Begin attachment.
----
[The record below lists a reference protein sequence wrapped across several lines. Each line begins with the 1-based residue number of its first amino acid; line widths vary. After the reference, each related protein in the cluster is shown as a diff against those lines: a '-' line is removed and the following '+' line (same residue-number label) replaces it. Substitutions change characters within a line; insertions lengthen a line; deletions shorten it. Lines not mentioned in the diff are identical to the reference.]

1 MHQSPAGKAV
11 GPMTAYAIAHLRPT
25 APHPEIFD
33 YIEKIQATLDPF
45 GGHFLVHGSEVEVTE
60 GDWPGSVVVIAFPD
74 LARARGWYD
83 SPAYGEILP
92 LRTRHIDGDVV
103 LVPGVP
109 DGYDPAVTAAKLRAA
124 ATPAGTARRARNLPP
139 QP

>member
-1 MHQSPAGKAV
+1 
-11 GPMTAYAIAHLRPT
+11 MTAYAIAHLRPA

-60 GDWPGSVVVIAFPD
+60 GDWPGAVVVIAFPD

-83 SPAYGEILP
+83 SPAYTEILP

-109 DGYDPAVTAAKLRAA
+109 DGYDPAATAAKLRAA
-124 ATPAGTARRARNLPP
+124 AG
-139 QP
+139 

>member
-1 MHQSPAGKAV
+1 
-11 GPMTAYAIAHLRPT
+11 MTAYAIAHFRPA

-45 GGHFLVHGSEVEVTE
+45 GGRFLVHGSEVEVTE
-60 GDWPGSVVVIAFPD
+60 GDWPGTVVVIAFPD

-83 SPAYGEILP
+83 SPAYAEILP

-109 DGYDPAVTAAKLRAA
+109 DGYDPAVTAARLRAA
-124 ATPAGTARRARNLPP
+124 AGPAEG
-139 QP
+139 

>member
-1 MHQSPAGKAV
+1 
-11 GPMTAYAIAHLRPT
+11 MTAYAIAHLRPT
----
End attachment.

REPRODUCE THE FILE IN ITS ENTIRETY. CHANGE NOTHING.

[The record below lists a reference protein sequence wrapped across several lines. Each line begins with the 1-based residue number of its first amino acid; line widths vary. After the reference, each related protein in the cluster is shown as a diff against those lines: a '-' line is removed and the following '+' line (same residue-number label) replaces it. Substitutions change characters within a line; insertions lengthen a line; deletions shorten it. Lines not mentioned in the diff are identical to the reference.]

1 MHQSPAGKAV
11 GPMTAYAIAHLRPT
25 APHPEIFD
33 YIEKIQATLDPF
45 GGHFLVHGSEVEVTE
60 GDWPGSVVVIAFPD
74 LARARGWYD
83 SPAYGEILP
92 LRTRHIDGDVV
103 LVPGVP
109 DGYDPAVTAAKLRAA
124 ATPAGTARRARNLPP
139 QP

>member
-1 MHQSPAGKAV
+1 
-11 GPMTAYAIAHLRPT
+11 MTAYAIAHLRPA

-60 GDWPGSVVVIAFPD
+60 GDWPGAVVVIAFPD

-83 SPAYGEILP
+83 SPAYTEILP

-109 DGYDPAVTAAKLRAA
+109 DGYDPAATAAKLRAA
-124 ATPAGTARRARNLPP
+124 AG
-139 QP
+139 

>member
-1 MHQSPAGKAV
+1 
-11 GPMTAYAIAHLRPT
+11 MTAYAIAHFRPA

-45 GGHFLVHGSEVEVTE
+45 GGRFLVHGSEVEVTE
-60 GDWPGSVVVIAFPD
+60 GDWPGTVVVIAFPD

-83 SPAYGEILP
+83 SPAYAEILP

-109 DGYDPAVTAAKLRAA
+109 DGYDPAVTAARLRAA
-124 ATPAGTARRARNLPP
+124 AGPAEG
-139 QP
+139 

>member
-1 MHQSPAGKAV
+1 
-11 GPMTAYAIAHLRPT
+11 MTAYAIAHLRPT